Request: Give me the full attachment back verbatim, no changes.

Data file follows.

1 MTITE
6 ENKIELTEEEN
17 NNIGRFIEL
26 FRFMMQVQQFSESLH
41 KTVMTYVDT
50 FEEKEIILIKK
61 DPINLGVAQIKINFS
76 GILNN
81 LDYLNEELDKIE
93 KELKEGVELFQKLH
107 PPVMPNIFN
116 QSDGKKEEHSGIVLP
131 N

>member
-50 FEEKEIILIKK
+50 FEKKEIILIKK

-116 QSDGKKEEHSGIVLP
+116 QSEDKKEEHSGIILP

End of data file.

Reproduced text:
1 MTITE
6 ENKIELTEEEN
17 NNIGRFIEL
26 FRFMMQVQQFSESLH
41 KTVMTYVDT
50 FEEKEIILIKK
61 DPINLGVAQIKINFS
76 GILNN
81 LDYLNEELDKIE
93 KELKEGVELFQKLH
107 PPVMPNIFN
116 QSDGKKEEHSGIVLP
131 N

>member
-50 FEEKEIILIKK
+50 FEKKEIILIKK

-116 QSDGKKEEHSGIVLP
+116 QSEDKKEEHSGIILP